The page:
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February 09, 1990 - Image 41

Resource type:
The Detroit Jewish News, 1990-02-09

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Campaign Close-Up:
Beyond Elementary

Editor's note: Educating
young people and providing
them an opportunity to
strengthen their Jewish iden-
tity is a priority of several
agencies funded by the Jewish
Welfare Federation's Allied
Jewish Campaign. With the
1990 Campaign now under
way throughout Detroit, the
following profile — the third in
a series — shows how support
of our community's services
translates into positive results.
Elana Harris admits it
wasn't totally her idea to at-
tend Hebrew High. But it's a
move she doesn't regret.
Her parents, Marcia and
Ronald, made the decision for
her after Elana finished five
years of elementary studies at
the United Hebrew Schools,
the elementary division of the
Agency for Jewish Education.
"At first it was my parents
who said I was going to go on
with my education," the
15-year-old- Community
Jewish High School senior
said. "Once I began, though,
I really started to enjoy it.
"There's a lot you don't
learn in five years in Hebrew
elementary school, but in
high school you learn so much
about your Jewish back-
ground and religion. It's
made me want to become in-
volved in the Jewish com-
munity down the road."
A sophomore at Southfield-
Lathrup High School, Elana
attends Hebrew High classes
two days a week — four hours
on Sunday and three on

"What I really like about
Hebrew High as opposed to
public school is that it's less
formal. There is much more
dialogue and discussion be-
tween the class and teachers.
That makes things much
more interesting.
"My favorite teacher would
have to be Nira Lev. She's so
energetic, and her energy
makes you want to learn."
Elana has also been a
recruiter for the high school.
She has gone to Beth Achim
Synagogue, along with Prin-
cipal Bruce Aft, to help ex-
pose other young Jewish peo-
ple to the quality education
available at Hebrew High.
"Basically I've talked about
gaining a Jewish identity,
and how important that is,"
Elana said about her
recruiting visits.
An "A" student in both of
her high schools, Elana still
finds time to be involved in
student organizations. At
Lathrup, she is a member of
the French Club, her class
board and Students Against
Drunk Drivers (SADD). She
also is active in United
Synagogue Youth at Beth
Achim and a Zionist youth
With graduation from
Hebrew High only a few
months away, Elana says she
will have many wonderful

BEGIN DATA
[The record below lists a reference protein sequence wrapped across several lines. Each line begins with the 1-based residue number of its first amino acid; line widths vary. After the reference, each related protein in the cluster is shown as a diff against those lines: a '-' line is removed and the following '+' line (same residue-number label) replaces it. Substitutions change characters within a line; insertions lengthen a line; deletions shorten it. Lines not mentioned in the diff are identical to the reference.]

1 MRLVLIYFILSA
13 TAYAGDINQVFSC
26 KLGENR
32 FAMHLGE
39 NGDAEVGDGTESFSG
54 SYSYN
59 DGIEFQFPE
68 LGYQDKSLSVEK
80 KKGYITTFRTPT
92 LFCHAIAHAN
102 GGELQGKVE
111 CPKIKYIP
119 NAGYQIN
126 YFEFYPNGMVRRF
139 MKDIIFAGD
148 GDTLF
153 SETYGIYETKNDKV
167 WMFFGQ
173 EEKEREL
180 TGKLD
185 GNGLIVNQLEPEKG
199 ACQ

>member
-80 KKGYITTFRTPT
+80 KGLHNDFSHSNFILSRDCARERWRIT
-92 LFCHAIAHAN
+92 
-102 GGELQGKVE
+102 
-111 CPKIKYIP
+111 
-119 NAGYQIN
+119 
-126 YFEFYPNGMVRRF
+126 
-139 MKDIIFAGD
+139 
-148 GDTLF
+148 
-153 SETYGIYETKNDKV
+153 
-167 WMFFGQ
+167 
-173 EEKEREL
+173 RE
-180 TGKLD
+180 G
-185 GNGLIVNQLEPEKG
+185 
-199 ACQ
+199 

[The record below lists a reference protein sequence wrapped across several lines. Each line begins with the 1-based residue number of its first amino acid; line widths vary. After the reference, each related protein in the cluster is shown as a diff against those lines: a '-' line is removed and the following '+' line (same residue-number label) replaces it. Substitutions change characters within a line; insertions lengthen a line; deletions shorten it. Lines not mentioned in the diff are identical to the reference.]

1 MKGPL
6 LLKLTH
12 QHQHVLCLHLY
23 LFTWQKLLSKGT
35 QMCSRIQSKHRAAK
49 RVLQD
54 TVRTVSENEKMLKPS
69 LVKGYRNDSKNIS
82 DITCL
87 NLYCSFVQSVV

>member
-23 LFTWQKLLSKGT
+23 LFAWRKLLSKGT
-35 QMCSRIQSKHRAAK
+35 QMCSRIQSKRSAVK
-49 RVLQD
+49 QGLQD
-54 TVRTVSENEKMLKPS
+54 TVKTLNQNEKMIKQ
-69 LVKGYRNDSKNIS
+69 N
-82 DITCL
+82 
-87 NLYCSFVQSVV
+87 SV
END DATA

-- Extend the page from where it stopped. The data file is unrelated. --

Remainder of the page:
memories. One of them is
meeting Jewish young people
from throughout the
metropolitan area.
"There's about five or six
other kids from Southfield-

Wayne State Hosts
Two Kibbutz Lectures

The winter lecture series
sponsored by Wayne State
University's Center for
Judaic Studies will continue
Feb. 11-12 with "The Kibbutz
Community: Women and the
Aged in an Experimental
Society." The first portion of
the program is titled "Women
Who Built the State of
Israel," and will feature
Shulamit Reinharz of
Brandeis University.
It will be held at 7:30 p.m.
Feb. 11 at the Jimmy Prentis
Morris branch, co-hosted by
the Jewish Community
Center of Metropolitan
The second portion, "Aging
and the Aged in Kibbutz
Society," will be held at 3 p.m.
Feb. 12 at WSU's McGregor
Memorial Conference Center.

Wayne , State's Institute of
Gerontology will co-host.
The series continues March
18-19 with "Jewish Ex-
perience and World History:
Historical and Theologian
Reflections," featuring Steven
Katz, a visiting scholar from
the University of Pennsyl-
vania. At 7:30 p.m. March 18,
Congregation Shaarey Zedek
will co-host the first half of
the program, "The American
Jewish Community: Past,
Present and Future."
The program concludes at 3
p.m. March 19 in Room 226 of
WSU's Manoogian Hall with
"The Incommensurability of
the Holocaust."
Admission to all events is
free. For information, call the
Center for Judaic Studies,

Judge Blames Courts
For Societal Violence


Special to The Jewish News


Elana Harris
Lathrup that go, but I've also
been able to meet people from
North Farmington, (Bloom-
field Hills) Andover and
Northville." Ill

JFS Planning
Group On Aged

In co-sponsorship with the
Metropolitan Council of
Young Israel, Jewish Family
Service is offering a four part
series entitled "You and Your
Aging Relative, Learning to
Cope" on Feb. 19, 26, March
5 and 12 at JFS.
There will be an opportuni-
ty to learn about and share